Women Street Hustlers: Who They Are and How They Survive
For individuals in the U.S. & U.S. territories
While the number of women in U.S. jails remains low in comparison with the number of men, over the past 10 years their admission rate has soared and now surpasses the rate of increase for men. While demographic information is available on these women, it tells us little about who they are as people, how they become repeat offenders, or how they survive on the street.
Barbara A. Rockell sheds light on these issues in a fascinating and empathic study of female repeat offenders admitted to a New York state jail. Despite the women's self-defeating behaviors, many of them reveal a surprising degree of initiative and self-sufficiency. This finding runs counter to previous research in which drug use and criminal activity by women have been viewed as reflecting the perpetrators' victim status and lack of agency. The author argues for seeing these behaviors in a broader social context and suggests avenues for future study, as well as more humane and constructive intervention strategies.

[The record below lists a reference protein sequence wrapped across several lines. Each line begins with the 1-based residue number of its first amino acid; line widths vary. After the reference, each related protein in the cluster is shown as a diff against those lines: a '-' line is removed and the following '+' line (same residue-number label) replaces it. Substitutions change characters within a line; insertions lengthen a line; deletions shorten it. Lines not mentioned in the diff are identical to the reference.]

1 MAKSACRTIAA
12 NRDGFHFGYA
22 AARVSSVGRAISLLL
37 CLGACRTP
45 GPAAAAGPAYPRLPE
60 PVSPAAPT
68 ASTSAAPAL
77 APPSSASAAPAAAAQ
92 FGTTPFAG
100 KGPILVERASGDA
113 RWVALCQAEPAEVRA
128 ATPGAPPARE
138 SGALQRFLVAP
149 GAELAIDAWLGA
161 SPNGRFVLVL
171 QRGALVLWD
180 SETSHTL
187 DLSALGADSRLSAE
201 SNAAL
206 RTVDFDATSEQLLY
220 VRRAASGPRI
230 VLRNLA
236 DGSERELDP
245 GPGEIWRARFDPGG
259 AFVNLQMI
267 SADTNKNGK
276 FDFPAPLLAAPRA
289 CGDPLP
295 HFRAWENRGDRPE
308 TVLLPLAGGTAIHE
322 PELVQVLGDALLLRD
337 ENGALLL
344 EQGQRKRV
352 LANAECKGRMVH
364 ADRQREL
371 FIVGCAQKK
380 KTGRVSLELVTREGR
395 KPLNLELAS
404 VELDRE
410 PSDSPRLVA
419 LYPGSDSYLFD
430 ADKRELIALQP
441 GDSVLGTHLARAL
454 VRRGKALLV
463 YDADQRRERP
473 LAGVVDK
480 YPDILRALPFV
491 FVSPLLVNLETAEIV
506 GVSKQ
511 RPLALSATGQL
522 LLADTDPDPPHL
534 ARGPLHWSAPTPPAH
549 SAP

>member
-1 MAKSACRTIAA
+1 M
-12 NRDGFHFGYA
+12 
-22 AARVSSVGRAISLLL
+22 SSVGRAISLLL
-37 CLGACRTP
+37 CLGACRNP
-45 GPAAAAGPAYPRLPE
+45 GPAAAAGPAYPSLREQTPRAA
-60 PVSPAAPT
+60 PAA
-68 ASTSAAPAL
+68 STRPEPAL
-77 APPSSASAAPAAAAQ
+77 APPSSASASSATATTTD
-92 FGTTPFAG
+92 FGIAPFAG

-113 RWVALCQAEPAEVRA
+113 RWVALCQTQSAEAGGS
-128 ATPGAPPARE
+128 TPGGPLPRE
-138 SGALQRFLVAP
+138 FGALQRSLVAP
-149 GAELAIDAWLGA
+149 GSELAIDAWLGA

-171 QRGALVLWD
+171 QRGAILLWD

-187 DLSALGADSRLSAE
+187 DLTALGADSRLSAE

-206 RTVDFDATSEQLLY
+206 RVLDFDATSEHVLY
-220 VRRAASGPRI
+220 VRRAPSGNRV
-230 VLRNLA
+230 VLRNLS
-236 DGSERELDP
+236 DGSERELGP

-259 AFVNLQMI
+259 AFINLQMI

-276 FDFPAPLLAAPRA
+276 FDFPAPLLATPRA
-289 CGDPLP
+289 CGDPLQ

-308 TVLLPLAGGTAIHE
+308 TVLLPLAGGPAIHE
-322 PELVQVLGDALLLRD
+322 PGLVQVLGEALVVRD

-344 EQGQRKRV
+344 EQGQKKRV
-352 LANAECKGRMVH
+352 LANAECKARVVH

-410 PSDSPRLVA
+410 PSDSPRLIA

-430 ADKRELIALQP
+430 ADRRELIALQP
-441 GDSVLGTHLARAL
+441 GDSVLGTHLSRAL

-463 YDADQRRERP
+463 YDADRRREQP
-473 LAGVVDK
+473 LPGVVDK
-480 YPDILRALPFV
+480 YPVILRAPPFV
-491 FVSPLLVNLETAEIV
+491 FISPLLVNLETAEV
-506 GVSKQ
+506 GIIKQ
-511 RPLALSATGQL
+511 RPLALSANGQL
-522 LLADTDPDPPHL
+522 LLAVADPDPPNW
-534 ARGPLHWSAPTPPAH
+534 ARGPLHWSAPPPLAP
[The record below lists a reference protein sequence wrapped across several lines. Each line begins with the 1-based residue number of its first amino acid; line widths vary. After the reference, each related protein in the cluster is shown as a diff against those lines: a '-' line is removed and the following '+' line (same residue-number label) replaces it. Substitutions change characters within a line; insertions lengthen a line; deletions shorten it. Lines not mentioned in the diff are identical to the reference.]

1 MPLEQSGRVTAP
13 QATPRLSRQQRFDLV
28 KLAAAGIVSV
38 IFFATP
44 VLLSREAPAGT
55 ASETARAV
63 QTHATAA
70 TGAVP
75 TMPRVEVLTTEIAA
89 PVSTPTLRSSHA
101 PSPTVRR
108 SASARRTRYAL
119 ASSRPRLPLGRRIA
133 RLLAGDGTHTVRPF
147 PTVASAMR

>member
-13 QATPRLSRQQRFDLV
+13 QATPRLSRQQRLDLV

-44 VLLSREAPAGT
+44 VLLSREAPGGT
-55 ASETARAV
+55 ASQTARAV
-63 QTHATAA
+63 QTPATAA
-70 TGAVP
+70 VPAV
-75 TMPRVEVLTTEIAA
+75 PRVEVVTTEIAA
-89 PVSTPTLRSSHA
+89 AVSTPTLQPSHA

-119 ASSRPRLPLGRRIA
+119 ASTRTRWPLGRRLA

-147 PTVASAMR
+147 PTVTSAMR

- Introduction: Understanding the Lives of Women Street Hustlers
I. Purpose, Plan, Project
- A Critical Review of the Research Literature
- The Rochester Study: A Quasi-Ethnography of Women Street Hustlers
- Designing the Research and Analyzing the Data
II. People, Patterns, Places
- The Women's Physical Environment, Social Milieu, and Pathways to the Street
- Criminal Patterns and Lifestyles
- Surviving on the Outside and the Inside
- Discussion, Conclusions, and Implications
About the Author